August 28, 2020
The need for sustainable products has dramatically increased over the past 10 years, directly impacting the world of product design. The next generation of engineers will need the appropriate skills to be successful in this age of sustainable design.
The challenge is that sustainability is complex — and engineering curricula are already full. So, how do we effectively teach sustainable design?
We can take better care of our world by conducting sustainable product design.
One option is by teaching engineers how life-cycle costing (LCC), social‒life-cycle assessment (LCA) and environmental-LCA can support the integration of sustainability into design.
Sustainability has environmental, economic and social dimensions — all of which are highly interconnected. They comprise three fundamental components:
The three sustainability capitals and how they affect design
A capital is an asset that can be built up, conserved, spent or exchanged for other goods and services. The natural, human and manufacture capitals all need to be considered when judging the sustainability of a design.
Economic life-cycle costing (LCC) and environmental‒life-cycle assessments (LCA) provide practicing engineers with tools to understand and incorporate these capitals into the design of a product’s life-cycle. These techniques are complex and difficult to incorporate into college courses. To address this, CES EduPack has an Eco-Audit tool that helps users assess the ecological and financial impact of a product at different stages of its life. While this tool is not as robust (nor does it serve to replace) an environmental-LCA, it enables students to begin to understand the importance of incorporating these capitals into product design.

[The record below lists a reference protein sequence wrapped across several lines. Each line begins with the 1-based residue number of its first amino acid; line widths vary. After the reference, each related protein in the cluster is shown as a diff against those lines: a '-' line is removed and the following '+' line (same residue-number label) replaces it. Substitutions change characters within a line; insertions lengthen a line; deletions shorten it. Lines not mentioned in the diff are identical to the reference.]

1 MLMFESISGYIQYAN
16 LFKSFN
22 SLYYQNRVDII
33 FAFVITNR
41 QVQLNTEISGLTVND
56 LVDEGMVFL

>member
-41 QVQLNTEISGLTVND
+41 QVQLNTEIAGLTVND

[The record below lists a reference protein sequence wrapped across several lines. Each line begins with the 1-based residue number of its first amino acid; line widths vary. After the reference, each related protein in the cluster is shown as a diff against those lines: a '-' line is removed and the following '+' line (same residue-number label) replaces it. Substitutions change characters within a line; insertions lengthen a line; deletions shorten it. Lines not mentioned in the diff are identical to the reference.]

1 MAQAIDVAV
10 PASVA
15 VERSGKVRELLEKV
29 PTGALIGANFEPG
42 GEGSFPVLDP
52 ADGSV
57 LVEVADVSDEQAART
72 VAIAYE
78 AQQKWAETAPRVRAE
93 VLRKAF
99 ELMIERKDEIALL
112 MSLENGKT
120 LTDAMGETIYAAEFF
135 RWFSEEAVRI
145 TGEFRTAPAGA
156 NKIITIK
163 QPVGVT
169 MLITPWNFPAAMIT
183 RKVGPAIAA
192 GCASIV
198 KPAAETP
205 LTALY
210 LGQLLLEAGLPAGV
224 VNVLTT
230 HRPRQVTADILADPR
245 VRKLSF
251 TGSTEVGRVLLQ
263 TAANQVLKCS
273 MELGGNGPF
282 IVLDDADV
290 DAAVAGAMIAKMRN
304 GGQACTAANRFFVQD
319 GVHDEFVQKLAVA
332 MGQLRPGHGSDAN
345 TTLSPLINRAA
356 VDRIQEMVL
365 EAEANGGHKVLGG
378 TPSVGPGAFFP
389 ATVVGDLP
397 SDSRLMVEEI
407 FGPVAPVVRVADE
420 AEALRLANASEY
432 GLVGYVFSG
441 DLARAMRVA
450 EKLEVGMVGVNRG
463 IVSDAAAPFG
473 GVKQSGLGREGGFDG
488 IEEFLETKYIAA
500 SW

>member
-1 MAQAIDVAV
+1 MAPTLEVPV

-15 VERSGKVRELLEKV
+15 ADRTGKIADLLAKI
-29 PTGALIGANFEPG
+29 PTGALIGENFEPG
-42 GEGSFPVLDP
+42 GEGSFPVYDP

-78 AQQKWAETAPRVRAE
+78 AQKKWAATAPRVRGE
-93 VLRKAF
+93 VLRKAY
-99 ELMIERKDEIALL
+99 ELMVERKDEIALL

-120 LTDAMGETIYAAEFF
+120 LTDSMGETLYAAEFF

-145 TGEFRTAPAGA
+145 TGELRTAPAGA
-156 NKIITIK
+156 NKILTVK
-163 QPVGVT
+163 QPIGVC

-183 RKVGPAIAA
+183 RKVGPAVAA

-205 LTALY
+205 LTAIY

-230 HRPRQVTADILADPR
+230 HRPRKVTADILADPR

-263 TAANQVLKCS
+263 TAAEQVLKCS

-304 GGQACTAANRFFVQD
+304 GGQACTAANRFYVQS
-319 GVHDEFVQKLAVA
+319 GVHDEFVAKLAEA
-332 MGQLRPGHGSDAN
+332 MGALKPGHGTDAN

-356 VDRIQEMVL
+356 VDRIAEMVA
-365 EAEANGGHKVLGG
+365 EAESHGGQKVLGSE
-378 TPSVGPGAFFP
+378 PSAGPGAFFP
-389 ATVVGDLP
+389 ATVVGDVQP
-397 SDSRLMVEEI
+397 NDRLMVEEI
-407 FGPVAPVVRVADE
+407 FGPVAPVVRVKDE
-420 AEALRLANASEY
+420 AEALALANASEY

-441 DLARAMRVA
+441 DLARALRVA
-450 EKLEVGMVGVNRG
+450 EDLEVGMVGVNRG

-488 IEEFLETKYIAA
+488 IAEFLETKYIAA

None of the tools mentioned above, however, assess human and social capital. By leaving these capitals out of the design process, engineers can miss various human and social impacts caused by a product, including:
A social-LCA could be the key to designing truly sustainable products and manufacturing processes.
Social-LCA explores the behavior of the companies making products. It also assesses the social/geopolitical norms of the nations in which the product is manufactured, used and disposed. In comparison, environmental-LCA assesses the ecological impact of a product’s manufacture, use and disposal.
The United Nations Environmental Programme (UNEP) modeled social-LCA methodologies after environmental-LCA. By utilizing these methodologies, alongside existing environmental-LCA tools, engineers can begin to fully address the sustainability of products and designs.
Ansys Granta is presenting a Social Audit Tool that uses social-LCA guidelines. The Social Audit Tool:
A look-up table that ranks nations by social-impact categories within the Social Audit Tool
To learn how to incorporate social-LCA into classrooms and design, register for the webinar Social‒Life-Cycle Assessment — what is it and how to teach it? To learn about other tools that can help you choose sustainable design materials, read Material Intelligence with Ansys Granta.
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